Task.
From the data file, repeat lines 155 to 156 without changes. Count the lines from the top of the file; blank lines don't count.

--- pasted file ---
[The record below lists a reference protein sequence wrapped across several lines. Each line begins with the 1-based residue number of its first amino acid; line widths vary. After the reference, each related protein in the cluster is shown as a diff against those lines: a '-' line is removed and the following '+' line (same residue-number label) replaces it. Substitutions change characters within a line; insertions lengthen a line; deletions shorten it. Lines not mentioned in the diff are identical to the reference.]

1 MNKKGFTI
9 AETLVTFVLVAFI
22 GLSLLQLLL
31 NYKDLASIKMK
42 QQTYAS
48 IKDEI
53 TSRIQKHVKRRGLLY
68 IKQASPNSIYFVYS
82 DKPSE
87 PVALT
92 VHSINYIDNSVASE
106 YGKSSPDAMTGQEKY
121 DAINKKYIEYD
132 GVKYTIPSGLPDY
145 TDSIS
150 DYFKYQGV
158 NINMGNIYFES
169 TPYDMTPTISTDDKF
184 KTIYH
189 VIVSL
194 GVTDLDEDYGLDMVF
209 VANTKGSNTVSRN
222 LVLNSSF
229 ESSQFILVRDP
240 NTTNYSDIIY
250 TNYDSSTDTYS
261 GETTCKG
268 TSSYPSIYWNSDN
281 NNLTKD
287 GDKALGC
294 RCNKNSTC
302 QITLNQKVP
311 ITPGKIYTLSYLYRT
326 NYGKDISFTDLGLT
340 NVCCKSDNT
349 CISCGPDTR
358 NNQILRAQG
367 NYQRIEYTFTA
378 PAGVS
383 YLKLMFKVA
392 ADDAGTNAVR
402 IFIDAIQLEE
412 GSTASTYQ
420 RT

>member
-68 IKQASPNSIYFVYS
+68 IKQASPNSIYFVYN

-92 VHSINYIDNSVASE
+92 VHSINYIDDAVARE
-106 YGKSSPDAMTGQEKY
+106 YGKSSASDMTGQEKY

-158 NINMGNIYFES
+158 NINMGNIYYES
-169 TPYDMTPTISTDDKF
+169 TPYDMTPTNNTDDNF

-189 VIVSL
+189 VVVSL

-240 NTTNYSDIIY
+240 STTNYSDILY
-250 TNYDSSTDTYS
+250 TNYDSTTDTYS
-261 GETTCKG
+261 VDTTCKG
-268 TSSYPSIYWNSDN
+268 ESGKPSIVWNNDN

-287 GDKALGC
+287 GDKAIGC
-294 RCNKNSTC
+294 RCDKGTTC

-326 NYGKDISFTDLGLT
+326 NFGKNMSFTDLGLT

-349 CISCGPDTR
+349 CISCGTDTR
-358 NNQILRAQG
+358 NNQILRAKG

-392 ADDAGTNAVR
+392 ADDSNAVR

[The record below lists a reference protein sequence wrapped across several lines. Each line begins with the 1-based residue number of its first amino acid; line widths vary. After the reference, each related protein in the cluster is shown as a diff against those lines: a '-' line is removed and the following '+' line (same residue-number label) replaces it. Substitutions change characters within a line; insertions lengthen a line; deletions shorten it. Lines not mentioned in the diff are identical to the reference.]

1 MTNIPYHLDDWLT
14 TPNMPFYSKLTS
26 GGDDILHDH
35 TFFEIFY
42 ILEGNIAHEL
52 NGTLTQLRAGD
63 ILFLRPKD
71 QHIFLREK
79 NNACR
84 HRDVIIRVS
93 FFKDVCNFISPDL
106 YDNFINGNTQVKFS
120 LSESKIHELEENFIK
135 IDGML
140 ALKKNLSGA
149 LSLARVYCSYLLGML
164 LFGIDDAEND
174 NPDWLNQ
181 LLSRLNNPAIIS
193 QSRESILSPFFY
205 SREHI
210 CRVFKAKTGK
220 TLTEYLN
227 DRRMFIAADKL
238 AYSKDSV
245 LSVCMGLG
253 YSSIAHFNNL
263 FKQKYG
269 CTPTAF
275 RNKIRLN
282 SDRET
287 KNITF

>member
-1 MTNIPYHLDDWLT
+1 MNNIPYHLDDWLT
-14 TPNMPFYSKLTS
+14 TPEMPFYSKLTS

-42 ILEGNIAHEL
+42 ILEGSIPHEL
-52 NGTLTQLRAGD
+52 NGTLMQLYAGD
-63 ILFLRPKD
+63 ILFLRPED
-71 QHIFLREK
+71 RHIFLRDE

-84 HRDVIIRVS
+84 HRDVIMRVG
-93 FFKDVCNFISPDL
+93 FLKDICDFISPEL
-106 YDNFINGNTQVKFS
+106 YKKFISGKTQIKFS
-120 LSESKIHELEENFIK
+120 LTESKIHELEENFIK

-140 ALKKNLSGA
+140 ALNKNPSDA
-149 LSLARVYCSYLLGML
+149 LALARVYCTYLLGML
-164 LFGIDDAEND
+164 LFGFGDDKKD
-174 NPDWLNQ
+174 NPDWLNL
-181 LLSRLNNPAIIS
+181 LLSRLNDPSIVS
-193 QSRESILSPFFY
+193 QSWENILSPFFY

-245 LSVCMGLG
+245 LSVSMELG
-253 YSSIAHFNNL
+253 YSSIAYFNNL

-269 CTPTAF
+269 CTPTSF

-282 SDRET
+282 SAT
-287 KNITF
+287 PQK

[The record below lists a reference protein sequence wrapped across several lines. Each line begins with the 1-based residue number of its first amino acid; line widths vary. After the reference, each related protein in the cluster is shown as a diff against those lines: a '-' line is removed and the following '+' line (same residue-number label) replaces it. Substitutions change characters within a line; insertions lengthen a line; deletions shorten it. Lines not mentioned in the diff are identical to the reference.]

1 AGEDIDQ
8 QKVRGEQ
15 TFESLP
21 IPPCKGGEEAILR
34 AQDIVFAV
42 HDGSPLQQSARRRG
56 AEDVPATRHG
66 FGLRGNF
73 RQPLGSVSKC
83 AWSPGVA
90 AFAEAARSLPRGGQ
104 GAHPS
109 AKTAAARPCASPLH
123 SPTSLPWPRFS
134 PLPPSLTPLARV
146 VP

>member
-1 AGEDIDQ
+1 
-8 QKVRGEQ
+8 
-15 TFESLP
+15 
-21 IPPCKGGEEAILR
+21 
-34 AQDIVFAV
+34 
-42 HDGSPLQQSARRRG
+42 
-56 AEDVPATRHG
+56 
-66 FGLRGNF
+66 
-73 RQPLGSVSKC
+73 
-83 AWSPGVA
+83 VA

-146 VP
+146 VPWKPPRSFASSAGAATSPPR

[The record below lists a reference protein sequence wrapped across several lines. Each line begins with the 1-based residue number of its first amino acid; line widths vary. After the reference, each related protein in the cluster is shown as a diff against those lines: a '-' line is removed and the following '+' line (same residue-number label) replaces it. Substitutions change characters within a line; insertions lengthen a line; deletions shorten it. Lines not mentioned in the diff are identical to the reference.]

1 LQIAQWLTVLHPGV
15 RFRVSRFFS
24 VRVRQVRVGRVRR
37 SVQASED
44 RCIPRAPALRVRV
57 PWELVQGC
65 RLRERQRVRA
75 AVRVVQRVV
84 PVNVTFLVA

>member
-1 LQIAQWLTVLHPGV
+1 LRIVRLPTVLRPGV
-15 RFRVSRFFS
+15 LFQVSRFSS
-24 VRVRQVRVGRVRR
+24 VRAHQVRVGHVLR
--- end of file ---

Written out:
[The record below lists a reference protein sequence wrapped across several lines. Each line begins with the 1-based residue number of its first amino acid; line widths vary. After the reference, each related protein in the cluster is shown as a diff against those lines: a '-' line is removed and the following '+' line (same residue-number label) replaces it. Substitutions change characters within a line; insertions lengthen a line; deletions shorten it. Lines not mentioned in the diff are identical to the reference.]

1 AGEDIDQ